The second movie is as a complete opposite to Ambulance as you can get; from a sunny LA to the snowy, frozen archipelagos of the Balkans; from experienced and celebrated director Michael Bay to Adam Berg’s feature film debut; from two bulky leads to Noomi Rapace’s sleek and lean figure. However, they share a ‘race against time’ theme, as Black Crab is about a speed ice skater along with a ragtag group of soldiers, trying to execute a suicide mission of skating across an iced archipelago for a chance to see her daughter. Black Crab is a Netflix Original that seems pretty cool at first glance, but it does suffer greatly from an indecisive vision; it has the pacing of a slow-burning, suspension-building thriller, but the plot progression of an action blockbuster about a ragtag group of individuals sent on a suicide mission. Both of these combine to sometimes deliver a great experience, but mostly to deliver the faults of both genres. While the world seems interesting, the lack of details doesn’t allow the audience to get invested in the stakes of the world. For action junkies looking for genre thrills, they don’t come often enough and don’t have the impact of similar movies that go for similar tropes. For example, we never learn what happened in this world or what Rapace’s character Caroline Edh has been doing since her daughter’s disappearance; this works for the ragtag ensemble which only exists because they all know how to skate, but the struggle and suspense of wanting this character to see her daughter never feel all that meaningful, despite Rapace’s brilliant performance. There are enough great action sequences and beautiful shots to make the movie worthwhile, but I wished that they narrowed the vision for this movie a bit and went with either a slow-burn thriller or an action-oriented, fast-paced movie. There’s enough of both for genre junkies looking for something new, but not enough to recommend to people wanting to see either over the many examples in both genres with much better execution.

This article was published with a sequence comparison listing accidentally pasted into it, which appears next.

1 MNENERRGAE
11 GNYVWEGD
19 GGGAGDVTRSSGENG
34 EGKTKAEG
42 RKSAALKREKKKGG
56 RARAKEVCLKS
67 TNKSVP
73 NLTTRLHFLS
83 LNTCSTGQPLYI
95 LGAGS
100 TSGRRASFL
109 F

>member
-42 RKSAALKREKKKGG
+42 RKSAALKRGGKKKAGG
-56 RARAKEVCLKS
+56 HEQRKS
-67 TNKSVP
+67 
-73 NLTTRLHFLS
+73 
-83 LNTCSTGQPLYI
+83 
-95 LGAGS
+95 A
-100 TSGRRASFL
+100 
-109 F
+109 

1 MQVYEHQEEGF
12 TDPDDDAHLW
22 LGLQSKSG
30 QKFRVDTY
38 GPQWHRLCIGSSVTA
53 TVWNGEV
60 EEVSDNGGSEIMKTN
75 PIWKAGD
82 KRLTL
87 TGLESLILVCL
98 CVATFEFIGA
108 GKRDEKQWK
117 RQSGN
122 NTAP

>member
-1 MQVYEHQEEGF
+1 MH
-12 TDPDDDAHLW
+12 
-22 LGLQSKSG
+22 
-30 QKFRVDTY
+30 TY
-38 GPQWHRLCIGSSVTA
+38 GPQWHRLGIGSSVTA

Finally, X is a horror slasher that I have heard and seen big buzz for and it finally opened in my local theaters, so I rushed to see it and was not disappointed by it. Written, directed, produced, and edited by Ti West, the movie follows an adult entertainment crew that rents a guest house in Texas to shoot a movie for the booming home-video market of 1979. The crew consists of aspiring porn star Maxine (Mia Goth), her boyfriend and producer Wayne (Martin Henderson), fellow porn stars and couple Bobby-Lynne (Brittany Snow) and Jackson (Scott Mescudi), and director and sound engineer couple RJ (Owen Campbell) and Lorraine (Jenna Ortega). What this movie was sold on (based on the buzz) was what I got and think is the perfect way to describe it: “elevated slasher”. This is, at its gory heart, a slasher, but the effort put into characters, the connection between the characters, themes, visual storytelling and foreshadowing, and suspense, not only matches the creativity of the slasher elements but surpasses them, which is something not often seen or even attempted. In a regular slasher, the characters are introduced and quickly “assigned” a sin, so we can get to the part where they are gruesomely murdered; in X, there is build-up, character development, setting up themes, and building suspense, before the deliciously gory deaths start. It still provides the slasher thrills I was looking for, but it adds that horror element that I love from other sub-genres: relatability. These characters feel and act like real people and their problems, aspirations, and qualities, make them genuine which only adds to the horror when they start getting dismantled violently. In most horror movies that I love, the implications (the things not shown) are the scariest part; it’s the thought of going through those themes the characters deal with (alongside their gory manifestations and consequences) that scares me, not the actual monsters. X is a slasher that successfully combines these two genres in a highly entertaining way and it quickly stuck with me as one of the best movies I’ve seen all year so far.